My Garden

Landscape designs in the limelight

Ahead of The Design Files + Laminex Design Awards 2020 winners being announced in November, we put a spotlight on the shortlisted projects in the Landscape Design Category where native flora is part of the formula for success…

Celebrating Australian design and creativity for more than a decade, The Design Files is a pioneer for profiling the country’s most talented architects, interior designers, furniture designers, craft practitioners, textile designers, stylists and art directors.  Earlier this year, their annual awards program created to champion creativity, sustainability and innovation drew over 500 entries in 10 varied categories. Respected industry figures were tasked with judging entries to recognise and unearth the best in the fields of residential architecture,  interior design, lighting, furniture and textile design, the handcrafted and sustainable – and landscape design.

With a judging panel including renowned garden designer Paul Bangay, Georgina Reid, creator of The Planthunter and William Dangar of Dangar Barin Smith, the landscape design category seeks to award one standout Australian Landscape Design project – either residential, public or community garden.  Eleven finalists have been announced, with several shortlisted gardens around the country featuring Australian natives.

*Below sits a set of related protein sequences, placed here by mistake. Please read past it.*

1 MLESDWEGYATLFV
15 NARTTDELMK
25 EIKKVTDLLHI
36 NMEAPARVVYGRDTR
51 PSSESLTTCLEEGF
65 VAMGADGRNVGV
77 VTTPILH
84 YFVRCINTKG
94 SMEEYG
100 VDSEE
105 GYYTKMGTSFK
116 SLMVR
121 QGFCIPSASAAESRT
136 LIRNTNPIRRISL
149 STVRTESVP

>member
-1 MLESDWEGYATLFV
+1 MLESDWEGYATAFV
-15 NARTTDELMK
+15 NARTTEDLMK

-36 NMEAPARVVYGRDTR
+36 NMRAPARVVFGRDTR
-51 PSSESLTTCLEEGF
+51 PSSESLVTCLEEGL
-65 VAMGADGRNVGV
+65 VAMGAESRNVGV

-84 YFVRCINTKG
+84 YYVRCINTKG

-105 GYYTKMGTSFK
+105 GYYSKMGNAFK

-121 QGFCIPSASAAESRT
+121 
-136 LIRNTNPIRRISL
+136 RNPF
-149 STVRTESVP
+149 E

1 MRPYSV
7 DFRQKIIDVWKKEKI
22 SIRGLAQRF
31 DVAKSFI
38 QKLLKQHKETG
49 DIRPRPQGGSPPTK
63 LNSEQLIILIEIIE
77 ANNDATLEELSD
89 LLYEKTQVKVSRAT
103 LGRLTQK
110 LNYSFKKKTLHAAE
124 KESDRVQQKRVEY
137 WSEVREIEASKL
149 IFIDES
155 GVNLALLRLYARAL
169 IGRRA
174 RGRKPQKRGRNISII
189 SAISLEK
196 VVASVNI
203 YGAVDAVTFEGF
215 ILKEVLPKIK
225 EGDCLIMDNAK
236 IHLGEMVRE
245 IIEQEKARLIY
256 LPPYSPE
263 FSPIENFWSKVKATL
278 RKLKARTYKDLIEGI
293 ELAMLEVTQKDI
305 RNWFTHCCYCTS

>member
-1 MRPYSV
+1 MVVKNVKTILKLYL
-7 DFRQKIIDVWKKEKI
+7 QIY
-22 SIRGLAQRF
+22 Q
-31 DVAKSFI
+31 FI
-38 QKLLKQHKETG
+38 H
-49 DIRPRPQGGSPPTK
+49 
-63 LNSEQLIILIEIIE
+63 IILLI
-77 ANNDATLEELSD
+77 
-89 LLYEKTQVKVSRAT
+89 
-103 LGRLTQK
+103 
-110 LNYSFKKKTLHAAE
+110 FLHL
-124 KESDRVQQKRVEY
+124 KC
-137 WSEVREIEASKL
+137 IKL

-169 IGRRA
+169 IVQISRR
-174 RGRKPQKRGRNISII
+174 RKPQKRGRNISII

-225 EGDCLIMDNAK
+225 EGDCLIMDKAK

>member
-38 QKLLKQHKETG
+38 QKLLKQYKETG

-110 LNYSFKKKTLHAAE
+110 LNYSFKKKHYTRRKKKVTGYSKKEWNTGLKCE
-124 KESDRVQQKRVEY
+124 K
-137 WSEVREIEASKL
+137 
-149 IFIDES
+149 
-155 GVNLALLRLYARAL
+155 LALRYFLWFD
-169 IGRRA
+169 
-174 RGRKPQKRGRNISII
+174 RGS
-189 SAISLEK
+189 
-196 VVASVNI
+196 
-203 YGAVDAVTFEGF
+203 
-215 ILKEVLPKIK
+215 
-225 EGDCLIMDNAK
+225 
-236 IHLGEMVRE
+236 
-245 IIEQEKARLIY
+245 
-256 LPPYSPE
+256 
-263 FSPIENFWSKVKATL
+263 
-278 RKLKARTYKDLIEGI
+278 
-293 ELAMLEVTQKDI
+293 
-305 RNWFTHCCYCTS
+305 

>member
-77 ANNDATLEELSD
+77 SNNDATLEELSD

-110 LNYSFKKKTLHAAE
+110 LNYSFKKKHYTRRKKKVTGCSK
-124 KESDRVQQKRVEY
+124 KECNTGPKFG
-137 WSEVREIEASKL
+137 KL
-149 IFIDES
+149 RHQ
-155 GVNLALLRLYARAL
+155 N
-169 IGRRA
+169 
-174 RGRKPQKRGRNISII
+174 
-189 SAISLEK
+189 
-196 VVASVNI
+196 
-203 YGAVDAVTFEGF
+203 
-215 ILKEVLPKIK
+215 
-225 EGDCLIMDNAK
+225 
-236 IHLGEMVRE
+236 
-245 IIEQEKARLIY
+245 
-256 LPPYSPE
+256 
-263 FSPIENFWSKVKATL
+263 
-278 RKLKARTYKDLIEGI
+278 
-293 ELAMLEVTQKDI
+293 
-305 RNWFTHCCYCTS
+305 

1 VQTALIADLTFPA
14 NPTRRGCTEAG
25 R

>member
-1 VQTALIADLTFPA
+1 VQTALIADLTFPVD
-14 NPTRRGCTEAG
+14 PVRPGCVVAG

“Australian Landscape Design has definitely shifted over the past few years, we’re seeing a lot more emphasis on drought-tolerant gardens, and native plants, which impart an incredible texture in contemporary gardens. It’s great to see landscape designers really rising to the challenge of designing resilient outdoor environments for our unique and changing climate,” says The Design Files founder, Lucy Feagins.

The Dune House, by Acre: refined but not out of place in its setting. It’s soft and calm yet impactful and functional…

The Design Files + Laminex Design Awards 2020: Landscape Design

Finalist ~ Acre, ‘The Dune House’

This new property on Victoria’s Mornington Peninsula was intended to be a new take on coastal garden design, “something that wasn’t out of place but still felt stylish, refined with an almost European design intent” says the Acre team.

Acre have a deft hand at combining hard architectural elements, structural details and stylised planting palettes to connect their garden designs to the landscape. But this project needed careful consideration to activate a difficult sloping sand dune site, balancing form and function to create a collection of outside rooms that includes a pool area, decking and lawn for young children to play.  Texture, contrast and loose, emotive plantings are a signature style and here Acre’s planting palette wanted to create a new coastal direction not seen in other gardens on the Peninsula. Native and indigenous plants were selected, matched with exotic and perennial grasses and flowers that would all handle the harsh coastal conditions, have a low water requirement – and importantly provide an ageless style that won’t date.  Gum trees sit together with olive trees, shrubs and grasses include native correas,  Austrostipa stipoides and Westringia fruticosa ‘grey box’ alongside Brazilian verbena; boston ivy and creeping thyme with native coastal rosemary.

The Native-Retreat Garden Studio by Kathleen Murphy Landscape Design: exploring what an Australian garden can be…